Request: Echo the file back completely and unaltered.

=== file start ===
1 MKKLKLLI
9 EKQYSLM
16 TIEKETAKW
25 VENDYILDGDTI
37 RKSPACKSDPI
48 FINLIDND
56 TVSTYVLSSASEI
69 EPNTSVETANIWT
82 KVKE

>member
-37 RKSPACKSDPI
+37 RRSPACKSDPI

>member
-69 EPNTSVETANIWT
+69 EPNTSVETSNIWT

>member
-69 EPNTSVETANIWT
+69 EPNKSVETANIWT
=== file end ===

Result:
1 MKKLKLLI
9 EKQYSLM
16 TIEKETAKW
25 VENDYILDGDTI
37 RKSPACKSDPI
48 FINLIDND
56 TVSTYVLSSASEI
69 EPNTSVETANIWT
82 KVKE

>member
-37 RKSPACKSDPI
+37 RRSPACKSDPI

>member
-69 EPNTSVETANIWT
+69 EPNTSVETSNIWT

>member
-69 EPNTSVETANIWT
+69 EPNKSVETANIWT